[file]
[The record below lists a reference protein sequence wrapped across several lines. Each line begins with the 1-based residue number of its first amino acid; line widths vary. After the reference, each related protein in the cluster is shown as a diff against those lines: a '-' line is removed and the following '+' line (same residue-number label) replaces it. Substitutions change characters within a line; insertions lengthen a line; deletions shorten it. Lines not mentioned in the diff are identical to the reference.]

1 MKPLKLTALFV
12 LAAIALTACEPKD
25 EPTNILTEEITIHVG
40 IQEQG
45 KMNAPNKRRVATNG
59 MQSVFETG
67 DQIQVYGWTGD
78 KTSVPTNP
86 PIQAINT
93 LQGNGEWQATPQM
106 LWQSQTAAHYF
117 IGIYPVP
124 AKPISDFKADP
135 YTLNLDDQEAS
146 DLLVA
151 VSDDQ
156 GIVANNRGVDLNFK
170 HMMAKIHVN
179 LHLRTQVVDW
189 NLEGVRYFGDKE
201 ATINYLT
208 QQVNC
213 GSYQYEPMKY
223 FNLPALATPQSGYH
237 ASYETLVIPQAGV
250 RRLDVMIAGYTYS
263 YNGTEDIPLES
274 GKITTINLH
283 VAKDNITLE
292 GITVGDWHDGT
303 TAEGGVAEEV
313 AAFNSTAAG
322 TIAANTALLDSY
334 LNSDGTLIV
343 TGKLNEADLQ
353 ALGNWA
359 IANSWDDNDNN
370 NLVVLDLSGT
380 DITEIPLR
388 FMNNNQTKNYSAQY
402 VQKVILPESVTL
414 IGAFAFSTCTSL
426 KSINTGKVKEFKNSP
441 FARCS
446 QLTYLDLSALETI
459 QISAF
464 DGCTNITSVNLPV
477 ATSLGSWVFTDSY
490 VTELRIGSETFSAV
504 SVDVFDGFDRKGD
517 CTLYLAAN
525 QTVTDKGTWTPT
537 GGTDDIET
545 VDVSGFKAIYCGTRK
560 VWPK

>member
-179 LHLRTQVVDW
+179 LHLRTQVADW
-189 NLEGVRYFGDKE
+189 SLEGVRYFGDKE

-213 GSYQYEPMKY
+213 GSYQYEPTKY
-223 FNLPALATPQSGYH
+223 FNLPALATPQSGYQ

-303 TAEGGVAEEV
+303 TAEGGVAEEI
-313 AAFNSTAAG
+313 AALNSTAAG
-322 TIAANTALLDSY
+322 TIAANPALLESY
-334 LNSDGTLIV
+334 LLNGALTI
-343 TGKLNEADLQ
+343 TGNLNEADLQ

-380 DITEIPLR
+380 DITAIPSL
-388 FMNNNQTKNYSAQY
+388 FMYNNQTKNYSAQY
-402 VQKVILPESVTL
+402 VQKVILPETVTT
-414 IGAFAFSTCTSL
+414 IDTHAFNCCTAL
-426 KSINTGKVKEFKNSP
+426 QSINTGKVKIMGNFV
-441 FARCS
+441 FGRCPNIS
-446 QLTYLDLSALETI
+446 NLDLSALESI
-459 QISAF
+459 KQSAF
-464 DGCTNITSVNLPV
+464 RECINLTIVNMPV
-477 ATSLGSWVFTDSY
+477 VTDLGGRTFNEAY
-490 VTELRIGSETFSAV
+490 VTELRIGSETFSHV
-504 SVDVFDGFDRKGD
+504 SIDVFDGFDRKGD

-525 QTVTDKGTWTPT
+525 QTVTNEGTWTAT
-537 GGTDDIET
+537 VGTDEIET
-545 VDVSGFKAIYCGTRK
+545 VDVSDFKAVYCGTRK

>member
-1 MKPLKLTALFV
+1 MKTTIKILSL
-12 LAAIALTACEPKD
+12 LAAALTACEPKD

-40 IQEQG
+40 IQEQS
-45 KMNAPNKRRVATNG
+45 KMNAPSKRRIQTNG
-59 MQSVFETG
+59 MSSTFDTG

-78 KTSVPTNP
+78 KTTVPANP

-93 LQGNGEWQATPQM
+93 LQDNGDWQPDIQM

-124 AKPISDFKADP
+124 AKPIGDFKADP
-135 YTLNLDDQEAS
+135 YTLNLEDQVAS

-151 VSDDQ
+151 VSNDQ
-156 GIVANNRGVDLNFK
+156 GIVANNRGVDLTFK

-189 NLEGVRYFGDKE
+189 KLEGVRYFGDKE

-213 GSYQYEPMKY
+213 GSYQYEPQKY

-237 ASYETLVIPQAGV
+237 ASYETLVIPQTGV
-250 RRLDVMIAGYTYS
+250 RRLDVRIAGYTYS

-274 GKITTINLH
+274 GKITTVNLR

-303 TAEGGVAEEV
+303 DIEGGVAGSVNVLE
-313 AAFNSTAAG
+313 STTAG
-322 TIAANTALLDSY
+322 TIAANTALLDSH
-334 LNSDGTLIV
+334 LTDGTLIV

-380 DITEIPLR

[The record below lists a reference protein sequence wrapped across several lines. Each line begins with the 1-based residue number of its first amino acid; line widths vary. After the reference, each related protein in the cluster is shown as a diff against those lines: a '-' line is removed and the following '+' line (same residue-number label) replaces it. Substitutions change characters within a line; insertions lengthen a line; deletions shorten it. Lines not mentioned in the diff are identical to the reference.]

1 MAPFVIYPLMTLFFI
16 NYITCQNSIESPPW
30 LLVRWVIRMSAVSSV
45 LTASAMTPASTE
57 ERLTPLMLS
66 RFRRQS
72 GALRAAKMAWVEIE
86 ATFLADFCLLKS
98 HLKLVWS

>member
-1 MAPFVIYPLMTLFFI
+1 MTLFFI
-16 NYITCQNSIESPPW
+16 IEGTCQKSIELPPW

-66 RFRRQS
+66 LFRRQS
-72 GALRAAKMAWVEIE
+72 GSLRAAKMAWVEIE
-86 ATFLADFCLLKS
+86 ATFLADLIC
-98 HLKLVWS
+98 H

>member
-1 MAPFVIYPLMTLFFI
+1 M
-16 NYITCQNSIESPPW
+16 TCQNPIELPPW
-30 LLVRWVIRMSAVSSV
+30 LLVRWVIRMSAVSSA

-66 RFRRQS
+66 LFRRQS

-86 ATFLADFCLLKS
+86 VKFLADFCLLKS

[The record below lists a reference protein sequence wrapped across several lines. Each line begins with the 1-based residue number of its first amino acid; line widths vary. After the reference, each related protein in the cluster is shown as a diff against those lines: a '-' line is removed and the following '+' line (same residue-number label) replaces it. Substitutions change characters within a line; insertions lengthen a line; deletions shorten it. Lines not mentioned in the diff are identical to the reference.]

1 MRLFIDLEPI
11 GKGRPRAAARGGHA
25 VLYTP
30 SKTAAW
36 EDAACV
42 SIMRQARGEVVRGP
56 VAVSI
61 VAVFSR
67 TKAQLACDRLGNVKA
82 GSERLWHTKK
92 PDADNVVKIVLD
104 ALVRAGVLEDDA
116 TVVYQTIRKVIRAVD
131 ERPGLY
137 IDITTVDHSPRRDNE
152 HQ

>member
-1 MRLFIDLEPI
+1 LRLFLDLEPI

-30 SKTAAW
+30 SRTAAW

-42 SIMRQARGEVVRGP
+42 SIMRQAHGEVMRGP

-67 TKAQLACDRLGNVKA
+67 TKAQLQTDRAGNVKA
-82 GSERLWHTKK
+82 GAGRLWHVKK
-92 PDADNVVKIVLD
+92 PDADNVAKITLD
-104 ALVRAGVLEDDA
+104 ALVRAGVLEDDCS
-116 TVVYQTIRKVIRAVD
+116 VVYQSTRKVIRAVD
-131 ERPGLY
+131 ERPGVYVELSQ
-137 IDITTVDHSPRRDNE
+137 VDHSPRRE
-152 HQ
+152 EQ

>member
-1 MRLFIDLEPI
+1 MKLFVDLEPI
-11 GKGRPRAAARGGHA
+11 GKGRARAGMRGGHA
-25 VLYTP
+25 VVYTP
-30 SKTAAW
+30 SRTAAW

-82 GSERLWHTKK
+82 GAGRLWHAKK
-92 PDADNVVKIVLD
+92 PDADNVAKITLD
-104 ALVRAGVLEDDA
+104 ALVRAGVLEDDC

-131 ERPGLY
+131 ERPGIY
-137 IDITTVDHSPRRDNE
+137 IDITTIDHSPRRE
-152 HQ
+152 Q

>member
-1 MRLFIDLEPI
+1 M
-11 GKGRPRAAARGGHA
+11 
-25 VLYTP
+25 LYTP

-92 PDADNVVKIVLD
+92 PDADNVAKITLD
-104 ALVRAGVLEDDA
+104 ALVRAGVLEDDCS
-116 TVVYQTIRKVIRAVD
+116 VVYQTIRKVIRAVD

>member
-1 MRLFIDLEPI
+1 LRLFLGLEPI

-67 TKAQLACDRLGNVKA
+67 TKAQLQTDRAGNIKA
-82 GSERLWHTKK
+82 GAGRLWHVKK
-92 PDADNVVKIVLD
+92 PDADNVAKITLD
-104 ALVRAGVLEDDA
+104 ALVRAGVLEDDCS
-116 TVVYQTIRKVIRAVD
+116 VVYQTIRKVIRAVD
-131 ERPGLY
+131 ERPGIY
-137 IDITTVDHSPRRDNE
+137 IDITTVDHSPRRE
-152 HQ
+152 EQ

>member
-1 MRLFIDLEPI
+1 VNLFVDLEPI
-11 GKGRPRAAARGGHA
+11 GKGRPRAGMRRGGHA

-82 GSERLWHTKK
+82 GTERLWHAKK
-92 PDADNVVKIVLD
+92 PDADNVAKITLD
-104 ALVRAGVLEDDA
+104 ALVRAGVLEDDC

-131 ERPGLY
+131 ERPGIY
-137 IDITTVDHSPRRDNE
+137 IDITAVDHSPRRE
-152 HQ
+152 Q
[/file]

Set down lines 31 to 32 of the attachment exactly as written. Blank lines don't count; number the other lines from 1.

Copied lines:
292 GITVGDWHDGT
303 TAEGGVAEEV